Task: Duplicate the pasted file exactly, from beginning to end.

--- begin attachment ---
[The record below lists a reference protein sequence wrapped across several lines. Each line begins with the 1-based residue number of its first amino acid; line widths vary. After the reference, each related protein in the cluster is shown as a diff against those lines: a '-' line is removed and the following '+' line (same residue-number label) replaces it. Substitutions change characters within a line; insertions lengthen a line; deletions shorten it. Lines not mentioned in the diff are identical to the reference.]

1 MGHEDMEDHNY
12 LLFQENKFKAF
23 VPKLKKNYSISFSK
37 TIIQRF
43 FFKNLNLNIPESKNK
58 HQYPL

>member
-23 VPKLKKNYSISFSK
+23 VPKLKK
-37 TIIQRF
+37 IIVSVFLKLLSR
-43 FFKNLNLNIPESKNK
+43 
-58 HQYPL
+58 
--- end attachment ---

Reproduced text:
[The record below lists a reference protein sequence wrapped across several lines. Each line begins with the 1-based residue number of its first amino acid; line widths vary. After the reference, each related protein in the cluster is shown as a diff against those lines: a '-' line is removed and the following '+' line (same residue-number label) replaces it. Substitutions change characters within a line; insertions lengthen a line; deletions shorten it. Lines not mentioned in the diff are identical to the reference.]

1 MGHEDMEDHNY
12 LLFQENKFKAF
23 VPKLKKNYSISFSK
37 TIIQRF
43 FFKNLNLNIPESKNK
58 HQYPL

>member
-23 VPKLKKNYSISFSK
+23 VPKLKK
-37 TIIQRF
+37 IIVSVFLKLLSR
-43 FFKNLNLNIPESKNK
+43 
-58 HQYPL
+58 